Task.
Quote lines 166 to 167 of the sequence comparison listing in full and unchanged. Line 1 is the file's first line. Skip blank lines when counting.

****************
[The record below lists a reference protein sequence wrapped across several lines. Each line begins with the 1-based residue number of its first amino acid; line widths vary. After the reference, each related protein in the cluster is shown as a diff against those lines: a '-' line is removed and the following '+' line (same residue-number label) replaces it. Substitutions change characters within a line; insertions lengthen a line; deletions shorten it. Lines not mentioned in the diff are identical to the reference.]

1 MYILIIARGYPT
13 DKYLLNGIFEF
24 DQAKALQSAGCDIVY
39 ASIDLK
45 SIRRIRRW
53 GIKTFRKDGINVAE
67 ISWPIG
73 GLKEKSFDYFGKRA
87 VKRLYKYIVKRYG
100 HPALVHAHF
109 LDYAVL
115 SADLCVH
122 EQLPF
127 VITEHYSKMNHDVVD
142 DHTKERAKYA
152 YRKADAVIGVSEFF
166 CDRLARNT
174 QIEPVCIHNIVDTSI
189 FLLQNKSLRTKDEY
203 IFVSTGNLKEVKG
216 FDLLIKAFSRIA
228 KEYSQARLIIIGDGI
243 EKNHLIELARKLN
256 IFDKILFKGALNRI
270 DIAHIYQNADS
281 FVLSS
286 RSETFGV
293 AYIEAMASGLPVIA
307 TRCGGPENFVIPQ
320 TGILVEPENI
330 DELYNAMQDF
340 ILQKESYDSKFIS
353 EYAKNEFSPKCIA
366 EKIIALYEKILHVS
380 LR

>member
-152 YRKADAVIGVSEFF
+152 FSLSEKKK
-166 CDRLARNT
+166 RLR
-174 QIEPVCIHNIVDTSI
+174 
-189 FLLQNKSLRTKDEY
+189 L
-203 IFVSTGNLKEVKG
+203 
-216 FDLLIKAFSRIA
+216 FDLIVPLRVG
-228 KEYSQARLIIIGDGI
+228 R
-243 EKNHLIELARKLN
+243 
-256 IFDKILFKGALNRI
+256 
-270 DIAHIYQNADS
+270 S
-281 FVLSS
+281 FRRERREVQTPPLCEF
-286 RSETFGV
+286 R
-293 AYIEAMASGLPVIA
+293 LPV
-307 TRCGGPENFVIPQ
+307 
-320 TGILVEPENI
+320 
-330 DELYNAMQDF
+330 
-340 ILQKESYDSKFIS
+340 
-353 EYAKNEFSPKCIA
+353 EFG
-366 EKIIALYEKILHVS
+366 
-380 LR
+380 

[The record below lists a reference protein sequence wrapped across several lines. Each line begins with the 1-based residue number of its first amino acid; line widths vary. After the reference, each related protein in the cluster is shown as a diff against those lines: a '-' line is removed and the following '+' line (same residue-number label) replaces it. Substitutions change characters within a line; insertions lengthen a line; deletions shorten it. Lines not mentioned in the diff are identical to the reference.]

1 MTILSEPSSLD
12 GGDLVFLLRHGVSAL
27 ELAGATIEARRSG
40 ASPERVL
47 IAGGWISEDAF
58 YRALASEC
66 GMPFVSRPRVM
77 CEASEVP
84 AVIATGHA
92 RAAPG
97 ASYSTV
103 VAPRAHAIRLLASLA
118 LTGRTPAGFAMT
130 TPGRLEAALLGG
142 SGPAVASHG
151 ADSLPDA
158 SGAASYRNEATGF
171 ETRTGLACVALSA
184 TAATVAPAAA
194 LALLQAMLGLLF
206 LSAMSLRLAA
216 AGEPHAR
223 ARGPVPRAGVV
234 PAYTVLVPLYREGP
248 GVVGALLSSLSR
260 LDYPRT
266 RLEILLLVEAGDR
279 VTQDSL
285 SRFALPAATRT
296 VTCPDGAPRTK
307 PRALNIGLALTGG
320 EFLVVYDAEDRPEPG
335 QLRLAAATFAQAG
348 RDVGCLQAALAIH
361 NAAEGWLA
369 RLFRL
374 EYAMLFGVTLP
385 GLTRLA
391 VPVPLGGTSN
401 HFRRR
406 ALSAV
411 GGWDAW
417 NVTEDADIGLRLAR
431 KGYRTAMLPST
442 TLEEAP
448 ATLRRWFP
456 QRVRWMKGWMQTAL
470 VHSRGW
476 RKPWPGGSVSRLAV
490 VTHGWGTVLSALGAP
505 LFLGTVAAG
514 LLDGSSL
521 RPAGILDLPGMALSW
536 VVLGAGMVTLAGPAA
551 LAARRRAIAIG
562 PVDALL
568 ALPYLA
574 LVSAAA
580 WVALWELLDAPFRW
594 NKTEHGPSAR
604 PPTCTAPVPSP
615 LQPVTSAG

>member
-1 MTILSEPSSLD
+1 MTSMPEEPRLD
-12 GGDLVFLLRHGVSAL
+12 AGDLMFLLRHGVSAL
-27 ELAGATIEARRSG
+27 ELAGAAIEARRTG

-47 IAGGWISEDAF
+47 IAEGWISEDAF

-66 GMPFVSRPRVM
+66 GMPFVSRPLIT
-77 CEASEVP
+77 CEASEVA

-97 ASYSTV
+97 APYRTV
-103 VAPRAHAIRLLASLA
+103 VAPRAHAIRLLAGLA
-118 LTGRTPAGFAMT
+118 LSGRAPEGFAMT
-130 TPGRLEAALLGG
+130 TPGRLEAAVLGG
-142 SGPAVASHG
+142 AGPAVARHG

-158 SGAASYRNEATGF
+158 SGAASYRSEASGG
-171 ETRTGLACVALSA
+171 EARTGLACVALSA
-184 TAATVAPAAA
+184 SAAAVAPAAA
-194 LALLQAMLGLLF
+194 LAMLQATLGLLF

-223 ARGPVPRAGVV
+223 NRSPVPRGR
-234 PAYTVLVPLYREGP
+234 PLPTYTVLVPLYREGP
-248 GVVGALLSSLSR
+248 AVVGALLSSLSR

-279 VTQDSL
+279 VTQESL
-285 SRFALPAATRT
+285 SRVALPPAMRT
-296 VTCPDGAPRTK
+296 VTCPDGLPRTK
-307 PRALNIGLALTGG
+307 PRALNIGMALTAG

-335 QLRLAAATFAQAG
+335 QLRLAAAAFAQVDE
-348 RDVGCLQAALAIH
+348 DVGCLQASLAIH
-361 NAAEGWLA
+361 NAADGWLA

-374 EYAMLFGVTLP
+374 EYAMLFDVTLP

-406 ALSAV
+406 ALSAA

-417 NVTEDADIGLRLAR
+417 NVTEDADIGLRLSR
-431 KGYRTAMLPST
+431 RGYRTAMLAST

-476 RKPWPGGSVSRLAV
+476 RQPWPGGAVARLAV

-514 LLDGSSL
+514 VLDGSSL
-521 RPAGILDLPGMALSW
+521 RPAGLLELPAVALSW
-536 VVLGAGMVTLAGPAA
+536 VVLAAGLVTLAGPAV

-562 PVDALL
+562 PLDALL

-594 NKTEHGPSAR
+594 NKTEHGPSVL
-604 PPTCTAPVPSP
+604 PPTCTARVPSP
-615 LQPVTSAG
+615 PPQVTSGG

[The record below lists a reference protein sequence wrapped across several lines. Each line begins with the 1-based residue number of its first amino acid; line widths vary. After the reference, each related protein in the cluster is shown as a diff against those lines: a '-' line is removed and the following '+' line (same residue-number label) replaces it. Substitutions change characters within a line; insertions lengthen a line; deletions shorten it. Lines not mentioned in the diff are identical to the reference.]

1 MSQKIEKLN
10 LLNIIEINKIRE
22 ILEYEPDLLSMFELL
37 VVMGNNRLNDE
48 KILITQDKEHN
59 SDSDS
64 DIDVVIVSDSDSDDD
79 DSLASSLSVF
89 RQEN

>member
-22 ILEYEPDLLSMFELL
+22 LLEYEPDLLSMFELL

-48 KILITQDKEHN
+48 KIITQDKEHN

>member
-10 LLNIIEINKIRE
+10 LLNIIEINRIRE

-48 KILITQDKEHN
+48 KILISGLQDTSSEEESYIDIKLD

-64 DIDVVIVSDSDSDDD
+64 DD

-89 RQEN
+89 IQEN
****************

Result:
-171 ETRTGLACVALSA
+171 EARTGLACVALSA